The intellectual dichotomy between scientists and libertarians, while superficially plausible, is at its core a false one. That’s why I’m marching.
Fascinating piece on the epistemological roots of scientific knowledge, with implications for how scientists might conceptually approach communication with non-experts.
“Correcting widespread misperceptions about the level of federal science spending may help close the gap between the overwhelming majorities of Americans who support scientific research in the abstract, and the more meager numbers who back increased federal investment in research and development.”
In a previous post, I talked about the perpetual balancing act for scientists who navigate policy and politics. Several news outlets have concluded, based on a recent study, that scientists have little to lose by becoming political activists. (For a little context, I recommend reading that post first). However, this conclusion overstates the evidence. In this post I take a deep dive into that study, which looks at the effects of scientists’ political advocacy on societal perceptions. This post is not nearly as circumspect as the prior. Be forewarned: it’s about to get wonky in here.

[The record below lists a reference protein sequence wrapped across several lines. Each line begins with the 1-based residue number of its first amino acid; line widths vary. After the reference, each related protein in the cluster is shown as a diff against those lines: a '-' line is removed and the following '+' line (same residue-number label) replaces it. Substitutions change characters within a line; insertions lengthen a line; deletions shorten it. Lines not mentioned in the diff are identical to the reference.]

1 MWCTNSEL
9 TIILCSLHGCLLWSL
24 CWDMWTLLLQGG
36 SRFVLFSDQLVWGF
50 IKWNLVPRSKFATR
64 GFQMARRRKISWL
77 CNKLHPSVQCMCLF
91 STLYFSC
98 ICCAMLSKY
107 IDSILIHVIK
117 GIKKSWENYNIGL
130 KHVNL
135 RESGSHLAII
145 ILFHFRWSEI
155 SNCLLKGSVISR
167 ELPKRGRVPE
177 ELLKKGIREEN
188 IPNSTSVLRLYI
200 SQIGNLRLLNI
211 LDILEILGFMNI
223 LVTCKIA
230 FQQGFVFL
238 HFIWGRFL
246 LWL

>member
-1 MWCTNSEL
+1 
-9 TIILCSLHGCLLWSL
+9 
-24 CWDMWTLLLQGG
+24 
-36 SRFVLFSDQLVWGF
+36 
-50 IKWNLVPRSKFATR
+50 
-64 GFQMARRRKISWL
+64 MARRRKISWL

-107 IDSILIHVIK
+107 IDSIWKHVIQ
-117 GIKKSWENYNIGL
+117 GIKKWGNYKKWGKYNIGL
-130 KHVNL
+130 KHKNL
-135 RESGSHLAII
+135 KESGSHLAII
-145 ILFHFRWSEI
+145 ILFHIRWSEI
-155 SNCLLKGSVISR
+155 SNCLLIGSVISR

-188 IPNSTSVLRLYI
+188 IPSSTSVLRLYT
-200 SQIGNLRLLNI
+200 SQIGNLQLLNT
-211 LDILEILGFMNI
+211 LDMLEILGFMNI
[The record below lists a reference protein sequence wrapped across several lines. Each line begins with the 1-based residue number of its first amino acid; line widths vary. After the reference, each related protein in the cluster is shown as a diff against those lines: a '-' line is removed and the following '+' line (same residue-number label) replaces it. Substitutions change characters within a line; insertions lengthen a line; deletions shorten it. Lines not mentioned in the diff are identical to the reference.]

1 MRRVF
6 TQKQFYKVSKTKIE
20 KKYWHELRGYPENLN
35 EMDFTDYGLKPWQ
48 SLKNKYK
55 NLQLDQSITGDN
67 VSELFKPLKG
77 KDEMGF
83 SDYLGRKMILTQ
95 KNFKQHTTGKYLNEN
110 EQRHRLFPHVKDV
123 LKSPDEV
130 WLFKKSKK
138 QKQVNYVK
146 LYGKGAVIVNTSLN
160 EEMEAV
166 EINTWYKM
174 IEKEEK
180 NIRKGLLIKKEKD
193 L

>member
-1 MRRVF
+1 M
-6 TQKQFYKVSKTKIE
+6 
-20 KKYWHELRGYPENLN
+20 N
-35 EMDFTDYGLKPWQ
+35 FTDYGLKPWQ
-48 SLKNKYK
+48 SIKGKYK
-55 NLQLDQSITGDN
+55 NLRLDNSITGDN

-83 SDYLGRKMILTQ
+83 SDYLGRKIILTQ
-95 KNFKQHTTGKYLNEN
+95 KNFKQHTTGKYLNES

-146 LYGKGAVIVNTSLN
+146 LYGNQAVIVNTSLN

With an impending protest march and scientists unsure about taking a public political stance, striking the balance between objectivity and activism has rarely been more salient in modern America.